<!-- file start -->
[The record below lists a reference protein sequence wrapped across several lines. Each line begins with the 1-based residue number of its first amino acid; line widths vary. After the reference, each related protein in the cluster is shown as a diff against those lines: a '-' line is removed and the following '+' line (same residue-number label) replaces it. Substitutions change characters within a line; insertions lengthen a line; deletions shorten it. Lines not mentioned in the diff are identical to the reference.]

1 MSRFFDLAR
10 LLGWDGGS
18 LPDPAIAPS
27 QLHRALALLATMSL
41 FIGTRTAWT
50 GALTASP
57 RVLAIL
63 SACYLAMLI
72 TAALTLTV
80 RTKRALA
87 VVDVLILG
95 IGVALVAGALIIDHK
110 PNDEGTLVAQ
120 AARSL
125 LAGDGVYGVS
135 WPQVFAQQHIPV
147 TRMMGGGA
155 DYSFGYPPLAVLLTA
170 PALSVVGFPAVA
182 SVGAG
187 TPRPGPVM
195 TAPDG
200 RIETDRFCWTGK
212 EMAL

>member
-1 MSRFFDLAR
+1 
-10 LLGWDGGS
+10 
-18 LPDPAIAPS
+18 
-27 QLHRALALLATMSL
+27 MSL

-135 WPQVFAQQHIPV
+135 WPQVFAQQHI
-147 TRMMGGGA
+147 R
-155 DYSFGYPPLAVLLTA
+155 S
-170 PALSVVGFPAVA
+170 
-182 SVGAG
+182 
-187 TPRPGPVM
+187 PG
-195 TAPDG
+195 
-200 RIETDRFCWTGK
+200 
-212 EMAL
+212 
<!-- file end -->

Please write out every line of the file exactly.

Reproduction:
[The record below lists a reference protein sequence wrapped across several lines. Each line begins with the 1-based residue number of its first amino acid; line widths vary. After the reference, each related protein in the cluster is shown as a diff against those lines: a '-' line is removed and the following '+' line (same residue-number label) replaces it. Substitutions change characters within a line; insertions lengthen a line; deletions shorten it. Lines not mentioned in the diff are identical to the reference.]

1 MSRFFDLAR
10 LLGWDGGS
18 LPDPAIAPS
27 QLHRALALLATMSL
41 FIGTRTAWT
50 GALTASP
57 RVLAIL
63 SACYLAMLI
72 TAALTLTV
80 RTKRALA
87 VVDVLILG
95 IGVALVAGALIIDHK
110 PNDEGTLVAQ
120 AARSL
125 LAGDGVYGVS
135 WPQVFAQQHIPV
147 TRMMGGGA
155 DYSFGYPPLAVLLTA
170 PALSVVGFPAVA
182 SVGAG
187 TPRPGPVM
195 TAPDG
200 RIETDRFCWTGK
212 EMAL

>member
-1 MSRFFDLAR
+1 
-10 LLGWDGGS
+10 
-18 LPDPAIAPS
+18 
-27 QLHRALALLATMSL
+27 MSL

-135 WPQVFAQQHIPV
+135 WPQVFAQQHI
-147 TRMMGGGA
+147 R
-155 DYSFGYPPLAVLLTA
+155 S
-170 PALSVVGFPAVA
+170 
-182 SVGAG
+182 
-187 TPRPGPVM
+187 PG
-195 TAPDG
+195 
-200 RIETDRFCWTGK
+200 
-212 EMAL
+212 